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For many people, Milan, the capital of the Lombardy region, is the airport through which they begin or end their visit to Italy and the city itself is overlooked. There can be good reasons for this, because in many ways, Milan is anything but quintessential Italy.

Those cobbled Medieval streets you have been dreaming about? That’s not really Milan. Neither are the Roman ruins or quiet public squares. Milan remains, however, an important Italian city in both banking and fashion. It also can be said that Milan embodies the Italian notion of la bella figura – behaving well and looking good doing it – better than any other Italian city. In that sense, it’s absolutely Italian, Medieval cobblestones aside.

It can be said that Milan is to money what Rome is to history. Milan is a busy and crowded and, truth be told, polluted city – not necessarily a place you would want to spend more than a couple of nights. Luckily, the main sights of Milan (yes, there are some) are easily covered in a day, so if you want to pause in this bustling metropolis you can do so.

And if you choose to stay longer and explore further, I think you’ll find Milan to be a genuine Italian city, more a home for business travelers and the Milanese than for tourists.

Quick links to Milan travel resources:

Where to Stay in Milan

Milan is full of hotels, but finding budget-friendly can be a challenge. This is a city that hosts countless business travelers from all over the world every day, but it’s not as common to find crowds of backpackers everywhere. There are some cheap hotels in Milan, they just don’t boast views of the Duomo. In fact, even though Milan doesn’t tend to be on the regular backpacking circuit in Europe, there are even a few hostels in Milan where you can stay to really save money.

And of course if you’re not on as tight a budget for your trip, there are some fantastic hotels in Milan with a more boutique style and plenty of travel amenities. It all depends on what you’re willing to spend and how far away from the city center you’re willing to stay.

Here are some of the articles I’ve written about places to stay in Milan, including hostels in the city and even some airport hotels if you’re just using Milan as a base for your flights in and out.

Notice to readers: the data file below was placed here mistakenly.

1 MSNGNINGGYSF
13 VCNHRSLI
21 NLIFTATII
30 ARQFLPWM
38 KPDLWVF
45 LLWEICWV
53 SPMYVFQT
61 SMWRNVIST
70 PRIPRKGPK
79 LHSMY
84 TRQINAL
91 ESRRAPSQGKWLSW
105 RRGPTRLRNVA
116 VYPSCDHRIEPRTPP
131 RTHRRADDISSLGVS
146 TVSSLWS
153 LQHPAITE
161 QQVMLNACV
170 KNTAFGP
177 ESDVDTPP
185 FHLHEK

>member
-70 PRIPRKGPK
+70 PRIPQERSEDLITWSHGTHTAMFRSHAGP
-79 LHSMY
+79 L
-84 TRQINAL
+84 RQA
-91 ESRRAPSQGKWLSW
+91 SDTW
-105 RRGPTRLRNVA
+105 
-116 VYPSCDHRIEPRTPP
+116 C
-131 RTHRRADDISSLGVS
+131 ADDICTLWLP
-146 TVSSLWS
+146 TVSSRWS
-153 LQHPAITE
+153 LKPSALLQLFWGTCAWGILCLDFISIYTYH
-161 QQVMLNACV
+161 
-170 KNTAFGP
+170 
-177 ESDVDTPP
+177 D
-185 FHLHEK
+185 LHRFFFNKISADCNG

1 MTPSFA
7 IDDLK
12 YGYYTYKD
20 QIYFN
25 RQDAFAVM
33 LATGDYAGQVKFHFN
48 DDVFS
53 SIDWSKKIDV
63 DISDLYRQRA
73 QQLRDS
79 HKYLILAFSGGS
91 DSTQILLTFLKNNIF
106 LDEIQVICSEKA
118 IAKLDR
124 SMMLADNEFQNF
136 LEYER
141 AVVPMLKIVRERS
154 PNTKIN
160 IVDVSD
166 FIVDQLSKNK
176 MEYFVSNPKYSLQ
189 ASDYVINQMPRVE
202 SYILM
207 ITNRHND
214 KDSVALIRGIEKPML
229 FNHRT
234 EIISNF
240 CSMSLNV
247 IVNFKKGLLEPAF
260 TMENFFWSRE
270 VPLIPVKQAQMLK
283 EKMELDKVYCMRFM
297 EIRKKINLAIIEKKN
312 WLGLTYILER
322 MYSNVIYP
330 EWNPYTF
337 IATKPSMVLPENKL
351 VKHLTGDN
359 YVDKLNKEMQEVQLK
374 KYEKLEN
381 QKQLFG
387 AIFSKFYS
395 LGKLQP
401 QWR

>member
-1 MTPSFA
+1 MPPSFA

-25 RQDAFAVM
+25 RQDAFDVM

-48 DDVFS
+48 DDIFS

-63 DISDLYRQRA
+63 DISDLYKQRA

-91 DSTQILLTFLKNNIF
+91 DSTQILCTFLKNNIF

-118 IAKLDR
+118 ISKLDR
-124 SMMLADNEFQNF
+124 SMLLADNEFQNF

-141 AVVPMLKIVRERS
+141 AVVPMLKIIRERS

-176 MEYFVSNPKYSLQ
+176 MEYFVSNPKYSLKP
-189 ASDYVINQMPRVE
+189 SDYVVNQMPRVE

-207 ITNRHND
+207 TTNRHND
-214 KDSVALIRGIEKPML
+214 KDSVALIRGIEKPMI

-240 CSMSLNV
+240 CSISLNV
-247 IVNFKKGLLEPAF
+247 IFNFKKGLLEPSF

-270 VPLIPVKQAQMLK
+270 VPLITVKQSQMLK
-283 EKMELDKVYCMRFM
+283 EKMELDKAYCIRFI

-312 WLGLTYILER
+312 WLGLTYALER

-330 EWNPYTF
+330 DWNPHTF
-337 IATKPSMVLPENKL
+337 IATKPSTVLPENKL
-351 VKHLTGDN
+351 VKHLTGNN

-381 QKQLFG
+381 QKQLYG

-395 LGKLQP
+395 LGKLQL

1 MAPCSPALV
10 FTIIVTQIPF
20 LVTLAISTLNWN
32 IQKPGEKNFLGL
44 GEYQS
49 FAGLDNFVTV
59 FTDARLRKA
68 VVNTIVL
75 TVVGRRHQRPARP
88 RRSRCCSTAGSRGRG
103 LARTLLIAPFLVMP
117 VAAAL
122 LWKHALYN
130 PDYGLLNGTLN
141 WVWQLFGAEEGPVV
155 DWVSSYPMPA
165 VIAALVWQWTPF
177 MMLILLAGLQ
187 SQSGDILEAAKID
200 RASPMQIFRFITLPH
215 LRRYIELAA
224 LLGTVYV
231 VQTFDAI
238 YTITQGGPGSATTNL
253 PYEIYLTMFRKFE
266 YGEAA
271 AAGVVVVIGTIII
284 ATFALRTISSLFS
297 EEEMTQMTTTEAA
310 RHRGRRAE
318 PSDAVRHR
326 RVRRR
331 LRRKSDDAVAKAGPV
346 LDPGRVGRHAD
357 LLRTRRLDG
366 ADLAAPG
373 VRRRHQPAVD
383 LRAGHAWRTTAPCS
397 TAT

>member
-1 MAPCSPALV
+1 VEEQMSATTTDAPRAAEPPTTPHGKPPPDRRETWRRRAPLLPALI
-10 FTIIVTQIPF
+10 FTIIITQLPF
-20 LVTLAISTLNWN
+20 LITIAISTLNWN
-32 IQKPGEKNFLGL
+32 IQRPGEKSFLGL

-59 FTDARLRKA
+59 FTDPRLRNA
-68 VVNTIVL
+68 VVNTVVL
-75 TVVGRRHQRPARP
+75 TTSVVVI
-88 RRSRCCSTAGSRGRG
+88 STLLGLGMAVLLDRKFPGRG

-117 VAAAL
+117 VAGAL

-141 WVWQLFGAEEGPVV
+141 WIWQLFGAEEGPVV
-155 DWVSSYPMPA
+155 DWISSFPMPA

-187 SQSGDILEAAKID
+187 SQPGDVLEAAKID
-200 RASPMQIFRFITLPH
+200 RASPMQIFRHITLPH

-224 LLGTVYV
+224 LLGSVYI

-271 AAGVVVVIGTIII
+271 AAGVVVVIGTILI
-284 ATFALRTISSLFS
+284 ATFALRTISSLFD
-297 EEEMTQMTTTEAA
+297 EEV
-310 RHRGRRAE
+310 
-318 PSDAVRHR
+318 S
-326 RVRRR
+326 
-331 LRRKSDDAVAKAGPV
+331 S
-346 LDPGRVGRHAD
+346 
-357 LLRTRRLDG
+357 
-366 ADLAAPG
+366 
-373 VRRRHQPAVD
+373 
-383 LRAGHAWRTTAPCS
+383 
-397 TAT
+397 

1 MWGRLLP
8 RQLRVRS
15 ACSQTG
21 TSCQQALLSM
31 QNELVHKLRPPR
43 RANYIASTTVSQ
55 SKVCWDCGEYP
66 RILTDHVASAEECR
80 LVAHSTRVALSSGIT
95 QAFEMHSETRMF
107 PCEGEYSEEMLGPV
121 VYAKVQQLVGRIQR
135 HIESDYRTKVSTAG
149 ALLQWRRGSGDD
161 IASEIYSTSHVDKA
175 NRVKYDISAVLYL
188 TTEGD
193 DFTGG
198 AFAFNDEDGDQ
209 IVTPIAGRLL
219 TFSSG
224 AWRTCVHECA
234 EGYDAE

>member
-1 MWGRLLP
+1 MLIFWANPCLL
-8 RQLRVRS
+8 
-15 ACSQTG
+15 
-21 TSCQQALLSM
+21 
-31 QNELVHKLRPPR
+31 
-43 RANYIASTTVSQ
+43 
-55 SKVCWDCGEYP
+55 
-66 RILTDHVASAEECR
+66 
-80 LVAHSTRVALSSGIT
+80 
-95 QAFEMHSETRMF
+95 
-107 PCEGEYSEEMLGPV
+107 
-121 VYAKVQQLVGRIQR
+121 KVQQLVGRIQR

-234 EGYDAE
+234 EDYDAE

What to Do in Milan

The list of things to do in Milan may not be as long – or as famous – as the list of things to do in other Italian cities, but this isn’t just a destination for fashionistas and bankers. There are a few world-famous sights in Milan, several others worth your time if you have more than a day, and even more if you plan on making Milan a base for day trips.

Whether Milan ends up being a favorite Italian city or not, one thing you’ll certainly appreciate – regardless of how long or short your stay is – is how easy it is to get around in the city. If you limit yourself to the city center, you’ll find it amazingly compact and easy enough to walk around to many places. If you want to explore further or just want to give your feet a break, you’ll find Milan’s combination of subway, trams, and buses make it extremely simple to get anywhere you want to go.

Here are some of the things you may have on your must-see list in Milan, plus an article to help you get around the city:

And if you, like me, happen to be a fan of Italian soccer, you’ll be happy to note that Milan is home to two top-rated teams – AC Milan and Inter Milan. You can tour the San Siro stadium museum (which has exhibits for both teams) and see a game at San Siro almost every weekend during the regular season.

>> Here’s more information about what to do in Milan, as well as some suggestions for free things to do in Milan; & I wrote an article for Kathy of Dream of Italy that’s a newbie’s guide to Milan, too.

Here’s a short film showing off Milan’s beautiful side:

A walk in Milan from Giuseppe Vetrano on Vimeo.

Day Trips from Milan

Milan is a great base from which to explore the region, including the popular Italian lakes along the northern border of the country. You can even do a day trip to Venice from Milan, although at 2.5 hours one way on the train it’s less than ideal.

Here are some of the more popular day trips from Milan:

>> Here’s more information about day trips from Milan

Want to hear me talk about visiting Milan? Check out this episode of the Amateur Traveler podcast:
Amateur Traveler Episode 249 – Travel to Milan, Italy

photos, top to bottm, by blogfromitaly, Obliot, lukewebber, Ezio Bonsi